Nominees chosen, but the people haven’t spoken
The gyrations plaguing the Republican Party revolve around the insistence that those shell-shocked GOP establishment leaders, unable to accept Donald Trump’s nomination, rally to his side because “the people have spoken.”
But that’s not accurate. A small slice of a small slice of America gave Trump the nomination, as the numbers show (more on that in a moment).
Trump’s ardent supporters say the GOP leadership is putting the party over people. The American mainstream would say that, by nominating such a flawed candidate, the GOP is putting the party first, the country second.
What the 2016 nominating process has shown is that pluralism within an intraparty contest – among Republicans or Democrats – can veer far from the norms of the overall electorate. The primary election season may never again make sense unless independents – the largest voting bloc in America – are allowed to participate in every state contest. The disconnect between the primary and general elections has never been bigger.
Over at Vox, their terrific blog, “Mischiefs of Faction,” has concluded that Trump has been declared the “presumptive” winner of the Republican process by collecting just 5 percent of the U.S. vote.
How’s that? Well, Hans Noel of Mischiefs explains that about 25 percent of the country identifies as Republicans. Trump received about 40 percent of that bloc – but only among those who turned out to vote. And turnout in primaries – and especially caucuses — is extremely low. This is not a purely democratic process.
In the big picture, Trump so far has received 10.5 million votes in the primary season among the nation’s 220 million eligible voters, or 4.7 percent of the total.
Here’s how Noel explains this largely overlooked set of numbers:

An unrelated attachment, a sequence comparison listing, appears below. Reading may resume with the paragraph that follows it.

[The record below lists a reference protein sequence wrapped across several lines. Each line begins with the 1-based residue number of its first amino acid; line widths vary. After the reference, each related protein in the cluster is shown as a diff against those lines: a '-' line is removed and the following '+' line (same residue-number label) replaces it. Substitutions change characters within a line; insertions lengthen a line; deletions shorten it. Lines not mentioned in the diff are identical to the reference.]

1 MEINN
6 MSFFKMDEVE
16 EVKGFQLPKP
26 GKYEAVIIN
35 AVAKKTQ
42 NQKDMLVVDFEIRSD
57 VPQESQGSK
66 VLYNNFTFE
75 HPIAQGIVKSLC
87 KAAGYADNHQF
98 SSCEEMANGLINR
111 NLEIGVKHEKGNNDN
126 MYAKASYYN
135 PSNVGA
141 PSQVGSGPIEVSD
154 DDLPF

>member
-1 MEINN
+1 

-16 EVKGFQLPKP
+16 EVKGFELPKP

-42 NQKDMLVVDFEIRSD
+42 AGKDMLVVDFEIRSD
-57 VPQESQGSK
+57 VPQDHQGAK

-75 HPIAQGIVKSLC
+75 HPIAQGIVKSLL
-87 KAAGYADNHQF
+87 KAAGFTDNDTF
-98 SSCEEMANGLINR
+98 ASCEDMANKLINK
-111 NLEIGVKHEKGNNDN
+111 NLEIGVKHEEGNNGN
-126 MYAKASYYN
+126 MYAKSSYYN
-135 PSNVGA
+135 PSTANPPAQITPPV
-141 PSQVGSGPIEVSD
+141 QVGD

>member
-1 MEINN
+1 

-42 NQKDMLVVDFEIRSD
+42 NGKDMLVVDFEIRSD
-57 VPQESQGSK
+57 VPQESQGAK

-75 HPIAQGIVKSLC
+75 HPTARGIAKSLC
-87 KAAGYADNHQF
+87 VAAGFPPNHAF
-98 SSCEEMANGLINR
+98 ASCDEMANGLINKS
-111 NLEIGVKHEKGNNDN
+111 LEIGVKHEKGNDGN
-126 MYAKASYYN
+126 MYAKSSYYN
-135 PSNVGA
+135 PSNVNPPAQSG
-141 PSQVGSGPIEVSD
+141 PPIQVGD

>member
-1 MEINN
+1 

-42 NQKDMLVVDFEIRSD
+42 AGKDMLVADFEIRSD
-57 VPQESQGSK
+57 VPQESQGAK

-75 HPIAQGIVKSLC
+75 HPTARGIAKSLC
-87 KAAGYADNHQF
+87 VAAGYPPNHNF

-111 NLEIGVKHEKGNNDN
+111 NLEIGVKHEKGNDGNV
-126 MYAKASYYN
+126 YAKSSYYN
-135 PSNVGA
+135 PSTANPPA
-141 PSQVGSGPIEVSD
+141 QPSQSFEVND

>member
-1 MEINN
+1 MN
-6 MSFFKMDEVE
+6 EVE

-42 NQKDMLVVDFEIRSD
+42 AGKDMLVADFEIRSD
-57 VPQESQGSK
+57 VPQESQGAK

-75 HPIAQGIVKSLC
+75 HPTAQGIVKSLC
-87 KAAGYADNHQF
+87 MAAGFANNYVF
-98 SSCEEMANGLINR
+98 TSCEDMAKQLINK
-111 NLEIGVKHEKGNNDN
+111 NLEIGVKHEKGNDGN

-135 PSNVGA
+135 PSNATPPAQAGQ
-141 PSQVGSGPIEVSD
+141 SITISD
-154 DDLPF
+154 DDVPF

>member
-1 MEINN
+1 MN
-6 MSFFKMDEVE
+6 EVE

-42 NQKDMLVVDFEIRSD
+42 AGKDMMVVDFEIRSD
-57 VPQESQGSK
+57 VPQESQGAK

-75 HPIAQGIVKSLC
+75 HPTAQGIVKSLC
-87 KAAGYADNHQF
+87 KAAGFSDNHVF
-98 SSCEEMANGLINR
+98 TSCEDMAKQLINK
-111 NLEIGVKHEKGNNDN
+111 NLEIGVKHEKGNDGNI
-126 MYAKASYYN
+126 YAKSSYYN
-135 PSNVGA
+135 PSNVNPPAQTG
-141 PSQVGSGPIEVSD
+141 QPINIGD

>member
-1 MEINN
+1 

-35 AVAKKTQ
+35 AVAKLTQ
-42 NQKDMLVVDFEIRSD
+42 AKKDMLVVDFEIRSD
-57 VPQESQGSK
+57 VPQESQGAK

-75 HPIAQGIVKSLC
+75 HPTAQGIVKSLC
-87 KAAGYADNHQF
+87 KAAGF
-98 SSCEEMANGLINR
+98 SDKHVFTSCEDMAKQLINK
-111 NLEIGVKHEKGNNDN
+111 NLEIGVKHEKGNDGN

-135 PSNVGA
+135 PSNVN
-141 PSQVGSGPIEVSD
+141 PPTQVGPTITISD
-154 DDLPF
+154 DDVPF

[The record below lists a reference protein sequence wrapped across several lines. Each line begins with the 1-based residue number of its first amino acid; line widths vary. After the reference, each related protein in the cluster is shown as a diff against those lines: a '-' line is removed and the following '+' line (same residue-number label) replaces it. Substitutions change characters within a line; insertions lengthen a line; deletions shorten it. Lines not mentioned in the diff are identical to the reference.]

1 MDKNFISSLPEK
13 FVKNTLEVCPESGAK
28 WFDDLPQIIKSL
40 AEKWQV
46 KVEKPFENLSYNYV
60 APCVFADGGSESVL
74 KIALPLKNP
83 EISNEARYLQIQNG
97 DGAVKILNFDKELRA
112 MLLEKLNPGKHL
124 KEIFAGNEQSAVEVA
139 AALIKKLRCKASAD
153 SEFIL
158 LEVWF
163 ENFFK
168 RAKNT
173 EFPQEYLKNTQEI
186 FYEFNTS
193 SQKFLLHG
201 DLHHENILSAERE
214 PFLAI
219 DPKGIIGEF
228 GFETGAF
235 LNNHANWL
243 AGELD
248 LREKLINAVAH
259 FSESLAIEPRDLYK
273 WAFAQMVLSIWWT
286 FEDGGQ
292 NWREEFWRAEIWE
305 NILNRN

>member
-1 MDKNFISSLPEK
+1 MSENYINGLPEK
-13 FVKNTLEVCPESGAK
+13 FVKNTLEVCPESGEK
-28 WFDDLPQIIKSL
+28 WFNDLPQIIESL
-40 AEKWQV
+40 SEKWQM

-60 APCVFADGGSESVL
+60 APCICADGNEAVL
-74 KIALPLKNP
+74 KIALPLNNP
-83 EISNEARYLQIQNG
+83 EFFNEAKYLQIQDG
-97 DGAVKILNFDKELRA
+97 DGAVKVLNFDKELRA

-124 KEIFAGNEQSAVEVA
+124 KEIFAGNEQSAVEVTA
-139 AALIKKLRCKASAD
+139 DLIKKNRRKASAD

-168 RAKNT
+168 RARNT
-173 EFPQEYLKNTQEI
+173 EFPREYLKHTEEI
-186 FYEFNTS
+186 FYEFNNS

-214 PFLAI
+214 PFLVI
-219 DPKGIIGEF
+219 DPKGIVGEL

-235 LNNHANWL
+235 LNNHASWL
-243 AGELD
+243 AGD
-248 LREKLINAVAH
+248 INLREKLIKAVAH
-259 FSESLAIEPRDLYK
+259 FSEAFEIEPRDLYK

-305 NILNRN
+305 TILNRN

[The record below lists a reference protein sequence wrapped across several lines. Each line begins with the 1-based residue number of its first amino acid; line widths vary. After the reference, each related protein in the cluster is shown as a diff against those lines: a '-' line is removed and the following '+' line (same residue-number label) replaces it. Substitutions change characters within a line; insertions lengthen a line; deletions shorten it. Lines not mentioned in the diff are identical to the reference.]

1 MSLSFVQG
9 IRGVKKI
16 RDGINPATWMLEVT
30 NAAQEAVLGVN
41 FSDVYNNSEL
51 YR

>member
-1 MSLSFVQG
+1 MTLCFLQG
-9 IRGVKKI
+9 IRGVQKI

At the end of the day, intraparty democracy hinges on a relatively small number of people. Let’s lay aside the utterly undemocratic influence that early states have over the process. Let’s lay aside the influence that donors and, yes, even party leaders often have over who is able to compete across all those primaries. The people who are choosing our major party’s nominees are only those most unusually committed to politics and the party.
One of Noel’s colleagues at Mischief, Julia Azari, recently noted the irony of an unpopular nominee, Trump, emerging in the current process while the closed-door methods of brokered conventions many decades ago subtly encouraged such outcomes. It sounds counterintuitive, but the reason was that, before the process relied upon state-by-state primaries, the convention rules prevented a nominee from winning with the bare minimum majority of delegates. Geography played a major role, and intolerance — sometimes blatant racism — often trumped mainstream candidates.
Here’s Azari’s take:
While these old institutions were far better at avoiding a conundrum in which a party nominates a candidate that many of its members don’t really like, they were hardly a bulwark against failures of substantive democracy. Anyone with even a passing familiarity with American history can point to at least a few instances of racism, sexism, and xenophobia.
The pluralistic structure of old-school nominations — especially (on) the Democratic side, where a rule stipulating that nominees had to win two-thirds of delegates held up for 100 years — protected the veto power of the states that became the Confederacy and the Jim Crow South. It wasn’t until after the elimination of the two-thirds rule that the Democratic Party began to take up the issue of civil rights.
Photo: Flickr/Karen Montgomery